Glenna Morton, of the Carter County 911 Communications Center, said on Thursday the center has dispatchers who will be on call through Saturday. In the event that major flooding occurs, those dispatchers will be able to come into the 911 Center to help handle additional calls that will come in.
  The National Weather Service has issued weather advisories for the Northeast Tennessee region for flooding and high winds. "The greatest threat from the remnants of Ivan for the local area will be flooding of rivers and streams due to the long duration and widespread nature of the rainfall. This event has the potential to become a very dangerous and significant flooding situation," states the weather advisory.
  The NWS also issued a "High Wind Warning" for Eastern Tennessee which began at 6 p.m. Thursday and will remain in affect until 4 p.m. today. "Across the valleys of East Tennessee and Southwest Virginia, southeast winds will increase to 20-to-30 mph (miles per hour) with gusts to 40 mph tonight (Thursday), then diminish to 10-to-20 mph and gusty during the afternoon Friday," states the advisory. "Residents across the region should be alert to the possibility of downed trees and power lines, especially across the higher terrain. Any loose outside objects will need to be brought indoors or tied down. When traveling be prepared for sudden strong gusts of wind, especially those driving high profile vehicles such as semi-trucks."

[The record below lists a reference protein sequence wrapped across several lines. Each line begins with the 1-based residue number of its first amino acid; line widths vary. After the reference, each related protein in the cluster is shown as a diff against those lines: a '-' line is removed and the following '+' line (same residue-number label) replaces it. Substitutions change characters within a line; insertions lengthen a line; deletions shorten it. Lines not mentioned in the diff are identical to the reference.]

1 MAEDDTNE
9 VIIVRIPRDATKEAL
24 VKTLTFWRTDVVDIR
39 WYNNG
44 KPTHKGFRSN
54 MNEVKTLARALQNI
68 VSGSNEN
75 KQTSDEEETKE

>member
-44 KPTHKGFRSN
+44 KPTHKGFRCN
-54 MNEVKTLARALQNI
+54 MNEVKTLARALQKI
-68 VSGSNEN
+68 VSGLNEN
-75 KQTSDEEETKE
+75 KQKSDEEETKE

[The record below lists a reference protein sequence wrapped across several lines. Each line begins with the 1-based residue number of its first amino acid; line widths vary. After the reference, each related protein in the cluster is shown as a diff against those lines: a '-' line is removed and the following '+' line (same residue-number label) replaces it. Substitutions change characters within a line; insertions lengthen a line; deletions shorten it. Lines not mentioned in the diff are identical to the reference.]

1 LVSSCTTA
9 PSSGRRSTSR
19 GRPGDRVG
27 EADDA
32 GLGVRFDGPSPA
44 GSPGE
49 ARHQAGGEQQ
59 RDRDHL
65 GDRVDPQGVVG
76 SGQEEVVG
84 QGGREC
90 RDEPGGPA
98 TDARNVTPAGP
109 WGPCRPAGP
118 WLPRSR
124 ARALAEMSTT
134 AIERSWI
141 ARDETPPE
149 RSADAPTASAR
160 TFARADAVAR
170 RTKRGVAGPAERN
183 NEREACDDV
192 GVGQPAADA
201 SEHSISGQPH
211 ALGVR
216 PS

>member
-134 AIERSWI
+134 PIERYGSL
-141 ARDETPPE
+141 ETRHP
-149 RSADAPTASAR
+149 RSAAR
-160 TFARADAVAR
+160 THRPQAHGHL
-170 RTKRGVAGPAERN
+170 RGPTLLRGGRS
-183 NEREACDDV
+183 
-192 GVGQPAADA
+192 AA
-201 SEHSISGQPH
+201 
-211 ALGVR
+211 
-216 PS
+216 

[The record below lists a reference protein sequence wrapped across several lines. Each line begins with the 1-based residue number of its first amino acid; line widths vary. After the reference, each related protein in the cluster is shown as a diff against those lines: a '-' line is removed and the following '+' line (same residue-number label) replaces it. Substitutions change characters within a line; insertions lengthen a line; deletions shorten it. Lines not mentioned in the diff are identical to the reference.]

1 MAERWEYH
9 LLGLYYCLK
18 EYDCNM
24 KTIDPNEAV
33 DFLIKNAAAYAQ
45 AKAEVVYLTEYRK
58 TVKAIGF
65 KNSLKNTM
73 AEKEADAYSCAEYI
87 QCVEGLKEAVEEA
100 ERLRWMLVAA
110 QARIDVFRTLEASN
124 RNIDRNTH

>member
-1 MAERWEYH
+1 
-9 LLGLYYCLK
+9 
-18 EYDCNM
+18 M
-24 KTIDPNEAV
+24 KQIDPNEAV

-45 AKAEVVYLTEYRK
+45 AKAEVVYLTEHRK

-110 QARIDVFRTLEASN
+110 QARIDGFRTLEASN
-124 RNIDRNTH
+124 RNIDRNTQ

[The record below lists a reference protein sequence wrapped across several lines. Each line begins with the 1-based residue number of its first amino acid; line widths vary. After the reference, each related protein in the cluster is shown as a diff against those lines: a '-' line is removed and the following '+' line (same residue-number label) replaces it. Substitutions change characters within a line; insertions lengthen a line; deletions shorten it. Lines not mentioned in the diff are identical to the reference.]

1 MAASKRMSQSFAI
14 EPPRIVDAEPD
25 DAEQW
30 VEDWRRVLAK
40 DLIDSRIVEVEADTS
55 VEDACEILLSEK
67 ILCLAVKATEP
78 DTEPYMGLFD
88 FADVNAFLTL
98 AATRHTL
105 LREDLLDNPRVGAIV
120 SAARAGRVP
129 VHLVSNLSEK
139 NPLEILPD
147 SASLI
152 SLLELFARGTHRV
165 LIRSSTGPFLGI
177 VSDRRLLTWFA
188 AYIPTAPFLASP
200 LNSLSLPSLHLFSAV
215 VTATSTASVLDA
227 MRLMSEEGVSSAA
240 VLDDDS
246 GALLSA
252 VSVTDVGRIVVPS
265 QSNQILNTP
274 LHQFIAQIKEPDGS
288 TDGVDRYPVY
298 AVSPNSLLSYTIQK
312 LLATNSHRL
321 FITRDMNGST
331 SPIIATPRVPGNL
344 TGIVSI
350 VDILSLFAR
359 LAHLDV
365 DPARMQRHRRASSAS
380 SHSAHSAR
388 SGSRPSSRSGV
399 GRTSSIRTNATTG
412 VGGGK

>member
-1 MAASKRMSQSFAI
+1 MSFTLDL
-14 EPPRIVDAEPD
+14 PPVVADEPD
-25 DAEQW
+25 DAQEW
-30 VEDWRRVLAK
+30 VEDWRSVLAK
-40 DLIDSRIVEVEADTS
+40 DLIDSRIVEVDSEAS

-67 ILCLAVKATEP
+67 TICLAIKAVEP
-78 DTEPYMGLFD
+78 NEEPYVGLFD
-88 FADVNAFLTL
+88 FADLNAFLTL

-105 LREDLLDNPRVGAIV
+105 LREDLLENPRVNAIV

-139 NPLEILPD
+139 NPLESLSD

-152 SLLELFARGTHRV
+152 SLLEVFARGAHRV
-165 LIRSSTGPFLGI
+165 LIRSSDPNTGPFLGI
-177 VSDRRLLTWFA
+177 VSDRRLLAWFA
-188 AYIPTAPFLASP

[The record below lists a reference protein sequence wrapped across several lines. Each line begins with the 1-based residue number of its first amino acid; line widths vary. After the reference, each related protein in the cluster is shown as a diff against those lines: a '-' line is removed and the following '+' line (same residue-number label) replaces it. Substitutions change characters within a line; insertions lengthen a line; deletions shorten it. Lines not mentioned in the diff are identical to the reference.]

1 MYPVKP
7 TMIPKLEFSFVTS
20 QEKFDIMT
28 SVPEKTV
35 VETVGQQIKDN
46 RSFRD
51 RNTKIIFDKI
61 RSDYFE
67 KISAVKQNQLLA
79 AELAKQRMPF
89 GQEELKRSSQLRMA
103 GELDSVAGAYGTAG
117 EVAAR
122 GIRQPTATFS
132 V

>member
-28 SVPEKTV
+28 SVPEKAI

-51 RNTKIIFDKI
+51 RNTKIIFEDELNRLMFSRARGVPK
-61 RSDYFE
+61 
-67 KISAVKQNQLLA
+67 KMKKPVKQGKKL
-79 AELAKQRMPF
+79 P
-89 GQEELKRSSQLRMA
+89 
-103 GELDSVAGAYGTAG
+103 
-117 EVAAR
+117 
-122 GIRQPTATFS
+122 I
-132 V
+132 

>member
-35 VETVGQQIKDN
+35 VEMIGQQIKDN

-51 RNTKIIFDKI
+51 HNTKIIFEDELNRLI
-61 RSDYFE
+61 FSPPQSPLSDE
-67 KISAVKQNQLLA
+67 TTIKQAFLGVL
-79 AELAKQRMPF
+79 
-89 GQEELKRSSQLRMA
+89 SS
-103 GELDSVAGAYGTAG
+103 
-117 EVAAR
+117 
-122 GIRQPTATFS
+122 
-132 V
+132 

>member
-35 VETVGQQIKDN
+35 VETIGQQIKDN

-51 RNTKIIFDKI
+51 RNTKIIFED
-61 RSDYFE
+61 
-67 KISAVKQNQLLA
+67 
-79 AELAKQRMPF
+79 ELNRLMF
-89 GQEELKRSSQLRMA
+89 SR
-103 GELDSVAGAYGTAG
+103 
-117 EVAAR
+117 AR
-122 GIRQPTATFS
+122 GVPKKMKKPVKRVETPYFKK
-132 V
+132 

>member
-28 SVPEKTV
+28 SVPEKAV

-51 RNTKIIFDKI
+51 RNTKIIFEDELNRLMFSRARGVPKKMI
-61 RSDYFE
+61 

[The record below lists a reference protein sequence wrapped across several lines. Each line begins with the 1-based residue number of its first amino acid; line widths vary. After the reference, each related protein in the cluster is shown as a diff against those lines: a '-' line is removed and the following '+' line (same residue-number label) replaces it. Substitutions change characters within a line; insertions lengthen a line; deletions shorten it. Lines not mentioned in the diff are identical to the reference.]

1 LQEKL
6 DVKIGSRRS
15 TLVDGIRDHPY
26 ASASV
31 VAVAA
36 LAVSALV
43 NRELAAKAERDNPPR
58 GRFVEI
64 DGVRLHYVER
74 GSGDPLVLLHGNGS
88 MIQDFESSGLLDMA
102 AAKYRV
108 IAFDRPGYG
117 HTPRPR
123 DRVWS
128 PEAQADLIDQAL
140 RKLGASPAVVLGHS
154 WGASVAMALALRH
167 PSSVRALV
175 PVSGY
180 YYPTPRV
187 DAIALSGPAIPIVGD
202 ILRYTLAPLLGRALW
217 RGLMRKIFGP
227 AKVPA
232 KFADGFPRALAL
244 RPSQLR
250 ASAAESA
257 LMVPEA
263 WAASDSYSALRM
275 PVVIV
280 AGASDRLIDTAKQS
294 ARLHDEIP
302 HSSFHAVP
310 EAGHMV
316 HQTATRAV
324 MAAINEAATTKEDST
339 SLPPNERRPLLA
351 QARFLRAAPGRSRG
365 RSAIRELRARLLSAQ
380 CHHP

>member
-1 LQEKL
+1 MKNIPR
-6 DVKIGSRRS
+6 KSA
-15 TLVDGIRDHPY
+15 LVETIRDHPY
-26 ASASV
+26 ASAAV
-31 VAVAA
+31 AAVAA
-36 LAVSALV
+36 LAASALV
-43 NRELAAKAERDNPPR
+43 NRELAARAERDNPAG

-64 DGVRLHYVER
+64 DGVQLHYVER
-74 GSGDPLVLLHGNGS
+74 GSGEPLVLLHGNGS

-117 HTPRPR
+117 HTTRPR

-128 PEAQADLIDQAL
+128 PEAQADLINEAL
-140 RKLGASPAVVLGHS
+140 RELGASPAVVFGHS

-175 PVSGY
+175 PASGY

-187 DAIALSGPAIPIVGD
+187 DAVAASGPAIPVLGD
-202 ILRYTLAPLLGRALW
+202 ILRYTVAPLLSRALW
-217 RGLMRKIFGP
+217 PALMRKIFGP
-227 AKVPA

According to the NWS, flooding is the number one cause of weather related deaths and most flood fatalities occur at night and in vehicles.
  The NWS is also predicting that the Nolichucky River will again overflow its banks. Just over a week ago, as the remnants of Hurricane Frances moved through the area, the Nolichucky raged well above flood stages, destroying roads throughout Unicoi and Greene Counties. "Minor flooding is forecast with a maximum stage of 12.0 feet at about 8 p.m. Friday, which is equal to the flood stage. The river is expected to rise above the flood stage of 12.0 feet at about 8 p.m. on Friday," states an advisory from the NWS.
  The United States Geological Survey is also alerting residents to the possibility of landslides as a result of rainfall from Tropical Storm Ivan. The USGS alerted state and federal agencies Thursday to the increased potential for landslides in the mountainous regions of several states including Tennessee, Georgia, Alabama, Kentucky, North Carolina and Virginia due to anticipated heavy rainfall. "Given the wet soil conditions we already have in many of these areas, the risk of numerous, fast-moving landslides is significant," said Gerry Wieczoreck, USGS landslide specialist. "Residents in landslide-prone areas and anyone in mountainous areas should be aware of the warning signs and be prepared to move quickly. Intense rains have triggered landslides in the area before.
  During the inland passage of Hurricane Frances through mountainous western North Carolina, many areas received between 10 and 16 inches of rainfall over a 24 hour period, which triggered more than 20 isolated landslides that blocked highways and damaged or destroyed homes. At least one portion of Interstate 40 between Asheville, N.C. and Knoxville was closed due to a landslide.